From ‘Black Widow’ to ‘Hawkeye,’ we’re going bananas for the MCU’s Phase Four movies and TV shows (Commentary)


uly 21, 1969, had the moon landing. Fifty years later, July 21, 2019, had everyone talking about a batch of movies and TV shows that are – with the exception of “Black Widow” – well over a year away. NASA conquered the moon, and now the Marvel Cinematic Universe has conquered the Earth, as the Phase Four announcement at Comic-Con proved. Here are my thoughts on these five movies and five TV shows, along with “Go Bananas” Levels on a 10-point scale:


Black Widow” (May 1) – A lot of fans have been looking forward to this one since Natasha Romanoff’s introduction way back in “Iron Man 2.” It looked like Marvel missed its window to give her a solo movie, but I think Natasha’s sacrifice inside the world of the Soul Stone in “Avengers: Endgame” is a perfect springboard to tell her backstory while also resurrecting her for movies to come. (I think Natasha’s resurrection might tie in with Gamora’s, which will likely be the thrust of “Guardians of the Galaxy, Vol. 3.”) Throw Florence Pugh into the cast, and I couldn’t be more on board for this one. “Go Bananas” Level: 10

It looked like Marvel missed its window to give Black Widow a solo movie, but I think Natasha’s sacrifice inside the world of the Soul Stone in “Avengers: Endgame” is a perfect springboard to tell her backstory while also resurrecting her for movies to come.

The Eternals” (Nov. 6, 2020) – The Eternals’ path to the big-screen is reminiscent of the Guardians of the Galaxy. Despite being created by the legendary Jack Kirby, it was a lesser comic title in the 1970s, with its plot lines going unresolved in its initial run. (Interestingly, “The Eternals” was itself a reworking of Kirby’s “New Gods,” which was also canceled.) Its rise to a big-screen entry starring Angelina Jolie and Kumail Nanjiani is a combination of niche popularity and riding the overall coattails of Marvel’s success. If the movie is good, it will unleash a distinct new batch of fans for the film version like “Guardians” has done. GBL: 6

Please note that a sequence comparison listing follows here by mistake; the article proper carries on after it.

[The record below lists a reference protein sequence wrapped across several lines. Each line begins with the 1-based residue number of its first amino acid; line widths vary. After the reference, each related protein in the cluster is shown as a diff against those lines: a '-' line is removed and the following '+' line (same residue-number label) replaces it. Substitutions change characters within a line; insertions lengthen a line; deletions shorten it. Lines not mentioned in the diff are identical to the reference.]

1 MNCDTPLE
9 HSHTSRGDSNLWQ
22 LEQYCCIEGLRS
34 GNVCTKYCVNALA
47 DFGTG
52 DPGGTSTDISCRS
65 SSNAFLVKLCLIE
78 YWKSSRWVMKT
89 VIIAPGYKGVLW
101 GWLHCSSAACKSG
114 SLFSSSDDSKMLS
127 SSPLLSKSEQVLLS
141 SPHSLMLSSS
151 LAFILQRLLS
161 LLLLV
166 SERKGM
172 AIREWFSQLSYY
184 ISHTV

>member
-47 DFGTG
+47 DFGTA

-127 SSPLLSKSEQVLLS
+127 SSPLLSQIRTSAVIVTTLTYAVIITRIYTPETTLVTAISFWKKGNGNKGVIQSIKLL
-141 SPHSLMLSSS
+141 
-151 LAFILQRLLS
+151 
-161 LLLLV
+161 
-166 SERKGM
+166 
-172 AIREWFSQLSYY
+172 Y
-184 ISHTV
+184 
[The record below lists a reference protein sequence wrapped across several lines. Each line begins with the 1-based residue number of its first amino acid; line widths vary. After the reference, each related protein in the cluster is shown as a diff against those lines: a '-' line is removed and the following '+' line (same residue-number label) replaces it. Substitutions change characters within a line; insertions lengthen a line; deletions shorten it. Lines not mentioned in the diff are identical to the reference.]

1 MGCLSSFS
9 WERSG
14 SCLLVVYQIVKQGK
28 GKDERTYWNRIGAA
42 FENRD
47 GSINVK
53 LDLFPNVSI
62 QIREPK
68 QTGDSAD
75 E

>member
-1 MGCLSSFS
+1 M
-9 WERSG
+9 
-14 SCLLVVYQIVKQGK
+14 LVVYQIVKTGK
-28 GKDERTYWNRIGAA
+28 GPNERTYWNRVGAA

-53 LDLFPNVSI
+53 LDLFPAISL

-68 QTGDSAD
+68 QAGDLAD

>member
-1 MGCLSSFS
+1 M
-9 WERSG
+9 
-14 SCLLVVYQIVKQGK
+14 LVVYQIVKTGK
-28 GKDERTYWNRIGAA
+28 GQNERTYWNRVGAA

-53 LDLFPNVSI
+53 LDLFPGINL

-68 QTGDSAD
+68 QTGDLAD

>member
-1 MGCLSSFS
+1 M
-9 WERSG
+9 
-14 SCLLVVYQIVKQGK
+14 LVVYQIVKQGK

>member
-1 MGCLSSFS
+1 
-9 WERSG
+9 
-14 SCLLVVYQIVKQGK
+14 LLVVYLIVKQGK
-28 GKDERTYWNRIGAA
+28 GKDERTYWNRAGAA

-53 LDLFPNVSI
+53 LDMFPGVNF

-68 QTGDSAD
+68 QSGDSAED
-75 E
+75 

Shang-Chi and the Legend of the Ten Rings” (Feb. 12, 2021) – Some argued that Danny Rand should’ve been played not necessarily by a white actor (matching the comics) in the “Iron Fist” Netflix series, but by the best martial-artist actor available, since Danny is supposed to be an elite martial artist. Digging up an actual Asian martial artist – to be played by Simi Liu, cast for his martial arts skills – from the Marvel vault for this film should please both purists and those who want to see great mano-a-mano fights on the big screen. (Arguably, we’ve already seen it on the small screen, but from “Daredevil” rather than “Iron Fist.”) Also neat: The villain will be the Mandarin, teased way back in 2014 in the short film “All Hail the King,” wherein we learned the Mandarin is not pleased with someone posing as him (in “Iron Man 3”). GBL: 7

Doctor Strange in the Multiverse of Madness” (May 7, 2021) – Thanks to Captain America’s late-film journey in “Endgame,” along with the fact that the “Loki” TV series follows the Loki we see in that film, we know the MCU plays out in a multiverse – multiple connected universes. The methods by which people travel between the universes haven’t been fully explored, though, and this “Doctor Strange” sequel promises to answer our questions while also perhaps creating a doorway for the entrance of the Fantastic Four and the X-Men, whose sagas started over at Fox and are now back with Marvel Studios. (It’s also possible those heroes could simply be relaunched for the MCU, like how it handled Spider-Man.) Also of interest to continuity buffs: Scarlet Witch joins Doctor Strange for this adventure, which will tie in with the TV series “WandaVision.” GBL: 9